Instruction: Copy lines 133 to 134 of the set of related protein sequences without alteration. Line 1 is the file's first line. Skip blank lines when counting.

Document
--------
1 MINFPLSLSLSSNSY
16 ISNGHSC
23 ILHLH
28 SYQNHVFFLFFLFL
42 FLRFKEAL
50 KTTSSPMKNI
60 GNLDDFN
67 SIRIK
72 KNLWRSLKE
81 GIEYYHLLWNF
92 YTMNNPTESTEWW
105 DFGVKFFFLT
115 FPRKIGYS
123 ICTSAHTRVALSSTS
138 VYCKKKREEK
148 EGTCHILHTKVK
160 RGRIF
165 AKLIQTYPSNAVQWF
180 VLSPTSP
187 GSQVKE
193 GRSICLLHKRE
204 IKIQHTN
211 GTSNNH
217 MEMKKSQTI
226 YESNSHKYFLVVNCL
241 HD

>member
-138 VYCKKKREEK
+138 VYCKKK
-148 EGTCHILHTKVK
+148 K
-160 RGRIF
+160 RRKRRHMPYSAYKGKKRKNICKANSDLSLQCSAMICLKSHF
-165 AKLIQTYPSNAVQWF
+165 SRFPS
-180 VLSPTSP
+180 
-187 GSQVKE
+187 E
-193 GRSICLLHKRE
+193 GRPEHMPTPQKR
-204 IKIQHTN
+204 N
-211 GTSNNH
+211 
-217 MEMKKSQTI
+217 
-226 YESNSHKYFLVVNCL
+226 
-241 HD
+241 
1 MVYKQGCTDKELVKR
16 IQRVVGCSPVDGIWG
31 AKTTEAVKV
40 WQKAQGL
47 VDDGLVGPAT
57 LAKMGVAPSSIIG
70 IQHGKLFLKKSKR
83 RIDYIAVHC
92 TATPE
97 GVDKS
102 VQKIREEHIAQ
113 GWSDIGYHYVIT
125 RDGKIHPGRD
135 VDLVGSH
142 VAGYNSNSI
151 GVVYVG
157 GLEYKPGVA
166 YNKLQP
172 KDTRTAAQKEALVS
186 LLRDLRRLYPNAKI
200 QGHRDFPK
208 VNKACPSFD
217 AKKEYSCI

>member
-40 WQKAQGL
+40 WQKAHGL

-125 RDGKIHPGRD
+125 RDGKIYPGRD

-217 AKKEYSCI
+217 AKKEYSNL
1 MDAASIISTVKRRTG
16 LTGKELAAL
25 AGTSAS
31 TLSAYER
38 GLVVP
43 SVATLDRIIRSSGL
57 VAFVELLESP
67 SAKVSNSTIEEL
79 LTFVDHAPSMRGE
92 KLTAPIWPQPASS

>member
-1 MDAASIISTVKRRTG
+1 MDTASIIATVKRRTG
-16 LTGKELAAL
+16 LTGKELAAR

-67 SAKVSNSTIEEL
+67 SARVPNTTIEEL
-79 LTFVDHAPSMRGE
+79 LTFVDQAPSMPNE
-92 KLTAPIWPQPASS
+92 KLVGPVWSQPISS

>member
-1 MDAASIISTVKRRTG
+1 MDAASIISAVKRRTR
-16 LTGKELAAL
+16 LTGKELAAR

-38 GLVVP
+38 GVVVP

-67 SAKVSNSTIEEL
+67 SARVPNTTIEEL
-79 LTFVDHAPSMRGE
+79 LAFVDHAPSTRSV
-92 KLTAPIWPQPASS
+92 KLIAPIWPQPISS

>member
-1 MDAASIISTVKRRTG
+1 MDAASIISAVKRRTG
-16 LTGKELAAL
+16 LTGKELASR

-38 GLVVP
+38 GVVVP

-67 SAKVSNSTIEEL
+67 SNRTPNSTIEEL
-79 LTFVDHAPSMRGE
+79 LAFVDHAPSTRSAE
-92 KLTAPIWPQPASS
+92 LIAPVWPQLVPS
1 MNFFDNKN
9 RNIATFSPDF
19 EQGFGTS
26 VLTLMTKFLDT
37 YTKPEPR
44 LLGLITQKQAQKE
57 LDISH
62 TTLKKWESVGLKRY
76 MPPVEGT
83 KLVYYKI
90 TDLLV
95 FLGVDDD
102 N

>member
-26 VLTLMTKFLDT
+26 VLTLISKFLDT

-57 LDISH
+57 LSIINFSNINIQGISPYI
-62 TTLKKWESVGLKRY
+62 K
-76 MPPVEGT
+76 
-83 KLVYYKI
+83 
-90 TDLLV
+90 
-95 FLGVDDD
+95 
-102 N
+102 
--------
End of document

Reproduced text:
37 YTKPEPR
44 LLGLITQKQAQKE